Mitsui looking to close deal to acquire stakes in Vale’s Moz operations by next March

Mitsui

Japanese general trading company Mitsui & Co, part of the Mitsui group, has stated that it plans to close its deal with Brazilian mining and logistics group Vale to acquire stakes in the latter’s Mozambique operations by March next year. In December 2014, Mitsui & Co agreed to buy 15% of Vale Mozambique, the Vale subsidiary that owns and operates the Moatize coal mine in the African country’s inland Tete province, and 50% of Vale’s share in the Nacala logistics corridor, which encompasses a 912 km-long railway running from Moatize through Malawi to the Mozambique port of Nacala and a coal export terminal in Nacala.

 

.(Mitsui & Co already holds 15% of Valepar, the holding company that controls the Vale group.) These two parallel deals are worth $763-million. “We are working on a finance deal with Vale and we expect to close the deal soon,” said Mitsui & Co president and CEO Tatsuo Yasunaga at a recent analysts meeting.

 

Moatize produces predominantly metallurgical, or coking, coal, and thus is not affected by Yasunaga’s announcement that the company will cut its involvement in thermal coal mining. “Considering the result of the global climate summit, we basically plan to reduce thermal coal assets,” he said. “The company’s share of global thermal coal production, through its shareholdings in various companies and mines, came to 13.5-million tons in the financial year ending March 31. “This should fall to nine-million tons over the next three years. “We will consider reducing thermal coal output or selling stakes in thermal coal mines,” he explained. Investment in coking coal projects and assets would continue. Mitsui & Co is also interested in Mozambique gas, specifically an offshore liquified natural gas (LNG) project.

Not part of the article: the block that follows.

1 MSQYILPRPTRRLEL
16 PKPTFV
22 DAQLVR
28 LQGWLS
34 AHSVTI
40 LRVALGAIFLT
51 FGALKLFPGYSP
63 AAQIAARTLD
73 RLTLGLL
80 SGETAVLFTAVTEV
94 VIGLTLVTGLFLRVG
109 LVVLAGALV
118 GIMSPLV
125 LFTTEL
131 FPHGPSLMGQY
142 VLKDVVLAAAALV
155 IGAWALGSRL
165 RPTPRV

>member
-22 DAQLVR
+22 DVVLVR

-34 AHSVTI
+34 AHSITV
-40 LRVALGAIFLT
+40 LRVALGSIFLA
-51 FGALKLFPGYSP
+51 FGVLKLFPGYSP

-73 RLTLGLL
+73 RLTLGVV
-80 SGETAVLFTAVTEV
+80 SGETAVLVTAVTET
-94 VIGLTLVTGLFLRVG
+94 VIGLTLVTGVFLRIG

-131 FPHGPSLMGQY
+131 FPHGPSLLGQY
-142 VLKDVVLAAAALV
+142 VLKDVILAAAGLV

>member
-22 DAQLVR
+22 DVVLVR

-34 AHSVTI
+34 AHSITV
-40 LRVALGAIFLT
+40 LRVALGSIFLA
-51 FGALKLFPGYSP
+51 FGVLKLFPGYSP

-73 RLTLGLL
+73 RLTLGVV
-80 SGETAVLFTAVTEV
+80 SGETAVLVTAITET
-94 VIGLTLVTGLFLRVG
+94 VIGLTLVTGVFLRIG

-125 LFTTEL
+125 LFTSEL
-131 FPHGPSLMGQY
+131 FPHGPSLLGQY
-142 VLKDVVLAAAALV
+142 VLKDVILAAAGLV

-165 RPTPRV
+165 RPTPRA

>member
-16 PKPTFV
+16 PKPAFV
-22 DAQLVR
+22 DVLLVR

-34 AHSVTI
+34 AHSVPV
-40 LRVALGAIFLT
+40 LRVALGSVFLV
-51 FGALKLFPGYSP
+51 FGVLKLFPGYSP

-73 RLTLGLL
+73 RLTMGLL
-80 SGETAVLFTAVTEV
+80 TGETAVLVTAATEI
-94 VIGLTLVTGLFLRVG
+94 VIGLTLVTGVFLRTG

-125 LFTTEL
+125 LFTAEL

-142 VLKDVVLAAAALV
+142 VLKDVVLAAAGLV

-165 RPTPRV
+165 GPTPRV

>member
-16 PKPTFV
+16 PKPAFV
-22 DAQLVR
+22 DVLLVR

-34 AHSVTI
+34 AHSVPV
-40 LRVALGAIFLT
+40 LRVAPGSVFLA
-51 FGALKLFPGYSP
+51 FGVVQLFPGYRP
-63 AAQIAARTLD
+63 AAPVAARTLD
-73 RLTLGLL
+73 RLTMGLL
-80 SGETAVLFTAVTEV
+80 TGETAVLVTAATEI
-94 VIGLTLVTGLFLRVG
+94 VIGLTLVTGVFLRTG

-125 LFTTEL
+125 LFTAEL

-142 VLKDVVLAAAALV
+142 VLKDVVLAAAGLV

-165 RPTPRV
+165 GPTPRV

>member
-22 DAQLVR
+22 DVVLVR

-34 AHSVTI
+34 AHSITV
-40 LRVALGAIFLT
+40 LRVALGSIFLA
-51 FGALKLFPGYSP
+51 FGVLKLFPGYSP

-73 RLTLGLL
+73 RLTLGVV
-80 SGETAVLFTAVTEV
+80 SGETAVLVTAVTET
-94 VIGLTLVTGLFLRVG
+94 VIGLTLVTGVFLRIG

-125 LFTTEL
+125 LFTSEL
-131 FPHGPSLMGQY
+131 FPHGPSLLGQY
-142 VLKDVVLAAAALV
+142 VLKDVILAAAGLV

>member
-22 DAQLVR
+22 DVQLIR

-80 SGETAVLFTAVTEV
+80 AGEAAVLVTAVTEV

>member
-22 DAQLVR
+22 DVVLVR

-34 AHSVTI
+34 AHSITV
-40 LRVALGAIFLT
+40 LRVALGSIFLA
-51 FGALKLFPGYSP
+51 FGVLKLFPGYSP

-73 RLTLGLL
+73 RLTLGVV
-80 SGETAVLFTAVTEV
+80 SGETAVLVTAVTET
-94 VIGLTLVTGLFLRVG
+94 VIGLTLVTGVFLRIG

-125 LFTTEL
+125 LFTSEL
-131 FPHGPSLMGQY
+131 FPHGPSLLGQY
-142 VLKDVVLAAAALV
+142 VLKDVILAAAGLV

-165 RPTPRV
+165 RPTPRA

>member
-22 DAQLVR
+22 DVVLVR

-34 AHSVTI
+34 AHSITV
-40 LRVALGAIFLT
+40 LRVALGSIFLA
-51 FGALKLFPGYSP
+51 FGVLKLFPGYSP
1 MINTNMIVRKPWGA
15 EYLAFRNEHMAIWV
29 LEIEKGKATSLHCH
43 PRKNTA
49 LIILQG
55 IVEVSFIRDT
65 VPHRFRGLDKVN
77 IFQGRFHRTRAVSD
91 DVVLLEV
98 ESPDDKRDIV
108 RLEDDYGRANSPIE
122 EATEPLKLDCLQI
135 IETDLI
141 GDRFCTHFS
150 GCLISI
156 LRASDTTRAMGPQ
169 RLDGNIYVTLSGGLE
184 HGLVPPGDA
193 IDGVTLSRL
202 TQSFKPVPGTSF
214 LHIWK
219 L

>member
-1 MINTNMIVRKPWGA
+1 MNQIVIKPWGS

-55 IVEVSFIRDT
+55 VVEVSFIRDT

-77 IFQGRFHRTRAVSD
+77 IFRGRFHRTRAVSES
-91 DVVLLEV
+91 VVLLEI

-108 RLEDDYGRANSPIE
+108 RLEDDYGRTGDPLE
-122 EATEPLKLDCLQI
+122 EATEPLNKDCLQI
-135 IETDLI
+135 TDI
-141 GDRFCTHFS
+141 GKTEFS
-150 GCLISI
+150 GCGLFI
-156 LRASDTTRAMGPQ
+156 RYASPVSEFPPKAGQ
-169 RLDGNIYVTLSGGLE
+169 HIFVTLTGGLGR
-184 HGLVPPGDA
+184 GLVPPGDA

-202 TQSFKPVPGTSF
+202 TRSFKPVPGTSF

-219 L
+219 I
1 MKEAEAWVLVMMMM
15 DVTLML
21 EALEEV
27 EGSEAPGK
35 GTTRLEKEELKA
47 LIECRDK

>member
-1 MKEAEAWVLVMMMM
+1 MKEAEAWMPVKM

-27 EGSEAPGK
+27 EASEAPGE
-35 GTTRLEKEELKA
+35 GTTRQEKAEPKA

.He reported that negotiations with the country’s government on the project were at an advanced stage but that the final investment decision would not be taken before March next year. He did expect that there would be “an advancement” in the decision-making process by then. He explained that, although oil prices remained low, construction and development costs had also fallen, meaning that the project was becoming competitive. (Mitsui & Co last financial year made its first annual loss since it was founded in 1947. It had to make what the Reuters news agency described as “massive writedowns” as a result of the drop in the prices of copper, iron-ore and oil. Yasunaga stated that the company would increase its disposal of assets, including some of its metal assets. He gave no further details.)

Source: mining weekly
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